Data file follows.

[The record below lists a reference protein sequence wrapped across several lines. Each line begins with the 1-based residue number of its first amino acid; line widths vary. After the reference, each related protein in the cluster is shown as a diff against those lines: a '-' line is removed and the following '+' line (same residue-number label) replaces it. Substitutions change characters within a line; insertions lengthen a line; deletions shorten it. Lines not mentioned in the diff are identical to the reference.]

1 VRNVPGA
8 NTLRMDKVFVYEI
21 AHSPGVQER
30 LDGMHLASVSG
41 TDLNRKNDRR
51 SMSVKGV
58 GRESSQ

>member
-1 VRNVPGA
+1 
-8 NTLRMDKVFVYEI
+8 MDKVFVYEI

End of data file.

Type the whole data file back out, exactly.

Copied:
[The record below lists a reference protein sequence wrapped across several lines. Each line begins with the 1-based residue number of its first amino acid; line widths vary. After the reference, each related protein in the cluster is shown as a diff against those lines: a '-' line is removed and the following '+' line (same residue-number label) replaces it. Substitutions change characters within a line; insertions lengthen a line; deletions shorten it. Lines not mentioned in the diff are identical to the reference.]

1 VRNVPGA
8 NTLRMDKVFVYEI
21 AHSPGVQER
30 LDGMHLASVSG
41 TDLNRKNDRR
51 SMSVKGV
58 GRESSQ

>member
-1 VRNVPGA
+1 
-8 NTLRMDKVFVYEI
+8 MDKVFVYEI